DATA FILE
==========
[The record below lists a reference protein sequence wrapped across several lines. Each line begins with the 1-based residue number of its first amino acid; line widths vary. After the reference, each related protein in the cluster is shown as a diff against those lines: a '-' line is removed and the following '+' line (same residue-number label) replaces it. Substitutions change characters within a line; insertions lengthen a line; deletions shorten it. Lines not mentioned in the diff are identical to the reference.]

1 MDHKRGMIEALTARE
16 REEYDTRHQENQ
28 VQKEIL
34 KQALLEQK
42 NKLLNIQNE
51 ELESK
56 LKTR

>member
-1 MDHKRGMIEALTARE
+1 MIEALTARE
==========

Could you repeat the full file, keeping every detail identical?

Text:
[The record below lists a reference protein sequence wrapped across several lines. Each line begins with the 1-based residue number of its first amino acid; line widths vary. After the reference, each related protein in the cluster is shown as a diff against those lines: a '-' line is removed and the following '+' line (same residue-number label) replaces it. Substitutions change characters within a line; insertions lengthen a line; deletions shorten it. Lines not mentioned in the diff are identical to the reference.]

1 MDHKRGMIEALTARE
16 REEYDTRHQENQ
28 VQKEIL
34 KQALLEQK
42 NKLLNIQNE
51 ELESK
56 LKTR

>member
-1 MDHKRGMIEALTARE
+1 MIEALTARE